The second is more substantive. Although the Court long ago abandoned its early justifications of the exclusionary rule as a personal remedy justified by commitments to constitutional principle and judicial integrity, the Court has recently rehabilitated some of those arguments to limit the exclusionary rule. Hudson is a good example. There Justice Scalia argued for the Court that, absent a constitutional right to destroy evidence, there is no cognizable nexus between knock and announce violations and the discovery and seizure of evidence. Rather, he contended, the Fourth Amendment interests at stake in the knock and announce rule are limited to preservation of property and the opportunity to collect oneself before confronting law enforcement. The Court therefore held that exclusion should not be available as a remedy for knock and announce violations because exclusion does not vindicate the Fourth Amendment interests at stake. Those interests, the Court concluded, would be better served by tort actions seeking compensation for broken doors and emotional disturbance.
The exclusionary rule seems to have similar problems with “fit” in cases of Jones violations. To paraphrase a point made by Justice Thomas in other contexts, the Fourth Amendment violation contemplated by Jones was complete at the installation of the device. Although that trespass had to have been effected with the purpose of obtaining information, there is no requirement in Jones that any information actually be obtained. If the violation was complete at the installation, it is hard to see how punishing subsequent conduct by law enforcement, here turning on and monitoring the device, would vindicate the Fourth Amendment right or interest at stake at the installation. One might argue that monitoring the device constituted a separate Fourth Amendment—the Jones minority certainly did—or a continuation of the initial Fourth Amendment violation, but the majority specifically declined to do so.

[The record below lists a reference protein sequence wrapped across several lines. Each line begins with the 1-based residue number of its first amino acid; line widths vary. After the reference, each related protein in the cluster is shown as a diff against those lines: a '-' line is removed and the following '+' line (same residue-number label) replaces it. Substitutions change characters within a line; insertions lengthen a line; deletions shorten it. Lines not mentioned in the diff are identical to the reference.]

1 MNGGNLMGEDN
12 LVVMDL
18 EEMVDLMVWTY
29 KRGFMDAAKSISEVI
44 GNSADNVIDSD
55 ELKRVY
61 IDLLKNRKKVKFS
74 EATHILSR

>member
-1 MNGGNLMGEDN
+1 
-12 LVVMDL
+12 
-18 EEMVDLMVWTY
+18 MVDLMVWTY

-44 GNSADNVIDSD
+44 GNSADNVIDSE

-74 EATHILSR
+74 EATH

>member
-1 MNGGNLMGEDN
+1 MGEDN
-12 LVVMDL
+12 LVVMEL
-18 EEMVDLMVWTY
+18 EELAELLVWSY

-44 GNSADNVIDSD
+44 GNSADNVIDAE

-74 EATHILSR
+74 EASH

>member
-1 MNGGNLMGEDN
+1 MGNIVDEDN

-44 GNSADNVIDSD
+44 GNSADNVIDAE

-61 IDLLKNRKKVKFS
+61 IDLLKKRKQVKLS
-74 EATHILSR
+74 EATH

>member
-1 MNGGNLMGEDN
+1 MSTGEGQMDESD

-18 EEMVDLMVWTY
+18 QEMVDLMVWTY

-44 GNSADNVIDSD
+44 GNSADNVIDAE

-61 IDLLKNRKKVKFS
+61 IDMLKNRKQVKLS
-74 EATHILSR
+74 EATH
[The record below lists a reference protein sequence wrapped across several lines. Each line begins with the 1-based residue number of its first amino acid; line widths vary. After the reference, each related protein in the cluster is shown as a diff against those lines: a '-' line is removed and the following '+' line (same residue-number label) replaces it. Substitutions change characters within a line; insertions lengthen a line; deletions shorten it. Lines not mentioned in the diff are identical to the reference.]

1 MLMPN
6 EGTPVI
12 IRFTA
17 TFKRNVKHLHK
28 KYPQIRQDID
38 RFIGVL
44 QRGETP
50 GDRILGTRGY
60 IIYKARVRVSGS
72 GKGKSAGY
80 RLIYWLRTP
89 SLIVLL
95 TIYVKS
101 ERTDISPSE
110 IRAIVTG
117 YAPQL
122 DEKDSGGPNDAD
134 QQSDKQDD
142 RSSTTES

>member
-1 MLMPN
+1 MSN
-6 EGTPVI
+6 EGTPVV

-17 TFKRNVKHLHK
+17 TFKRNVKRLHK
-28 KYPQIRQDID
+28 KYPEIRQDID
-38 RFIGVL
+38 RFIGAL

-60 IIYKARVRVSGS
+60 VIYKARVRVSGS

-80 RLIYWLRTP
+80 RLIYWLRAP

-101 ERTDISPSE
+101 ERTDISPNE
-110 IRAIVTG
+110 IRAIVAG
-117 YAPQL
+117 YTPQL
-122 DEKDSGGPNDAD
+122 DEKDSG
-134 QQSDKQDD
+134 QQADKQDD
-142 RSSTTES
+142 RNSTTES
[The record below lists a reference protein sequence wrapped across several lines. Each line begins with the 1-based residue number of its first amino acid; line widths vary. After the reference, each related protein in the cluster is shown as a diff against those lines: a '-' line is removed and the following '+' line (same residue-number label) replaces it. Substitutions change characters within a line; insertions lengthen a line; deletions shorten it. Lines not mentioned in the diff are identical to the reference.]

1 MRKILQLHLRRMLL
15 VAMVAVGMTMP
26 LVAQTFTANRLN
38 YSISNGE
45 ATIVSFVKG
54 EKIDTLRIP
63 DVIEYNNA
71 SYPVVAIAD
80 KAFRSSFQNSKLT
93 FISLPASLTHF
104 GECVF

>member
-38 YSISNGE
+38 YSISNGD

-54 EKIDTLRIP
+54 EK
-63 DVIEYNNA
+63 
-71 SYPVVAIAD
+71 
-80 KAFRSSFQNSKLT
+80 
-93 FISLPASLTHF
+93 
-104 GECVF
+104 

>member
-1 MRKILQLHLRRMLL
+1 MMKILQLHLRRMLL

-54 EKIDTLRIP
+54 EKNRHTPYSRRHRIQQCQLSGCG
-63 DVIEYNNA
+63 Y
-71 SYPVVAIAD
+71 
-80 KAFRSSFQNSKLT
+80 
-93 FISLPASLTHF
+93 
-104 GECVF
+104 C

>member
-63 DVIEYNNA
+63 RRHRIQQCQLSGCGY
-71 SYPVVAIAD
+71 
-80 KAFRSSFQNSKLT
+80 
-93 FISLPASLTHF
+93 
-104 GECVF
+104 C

The third issue is deterrence. For some time now a stable, though often bare, majority of the Court has held that the sole justification of the exclusionary rule is its capacity to deter law enforcement officers from violating the Fourth Amendment. In the context of elaborating this justification of the exclusionary rule the Court has argued that exclusion can only deter where the officer in question and those similarly situated can be deterred by the threat of exclusion. So, for example, officers who make an arrests based on the good faith belief that they are enforcing an active warrant will not be deterred by the threat of exclusion because they do not believe that they are violating the Fourth Amendment. This was the Court’s argument in Herring a couple of terms ago.
Here the exclusionary rule would appear to have some purchase in the context of Jones violations. After all, to qualify as a Fourth Amendment violation under Jones the trespass must have been effected with the purpose of obtaining evidence. Given that purpose, the threat of exclusion might well be expected to deter. Once again, however, we must confront the fact that the violation in Jones was the installation, not the monitoring. On the Court’s strict deterrence logic, what would be deterred by the exclusionary rule is therefore the monitoring, not the initial installation. Given the Court’s views on indirect deterrence, it seems odd to contemplate punishing lawful conduct in order to deter unlawful conduct.
Even assuming that the exclusionary rule could deter the unlawful installation in Jones, however, the Court has also held that exclusion will not be available unless its benefits clearly outweigh costs to truth seeking, punishing the guilty, and public perceptions of justice. This is, of course, a highly context-sensitive inquiry, but if the violation in Jones was the installation and not the monitoring, and exclusion as a punishment is therefore one more step removed from the offense, then the exclusionary rule seems to inflict a direct and significant cost to truth in the hope of a achieving quite indirect and speculative deterrence benefits.
All of this is, of course, both speculative and cynical. The exclusionary rule was not an issue in Jones, and there are good and credible reasons for thinking that the Court would have or should have imposed exclusion had it been. Whether those reasons will prevail when the question of remedy for Jones violations is presented, the future will tell. For now the speculation will be great fodder for class.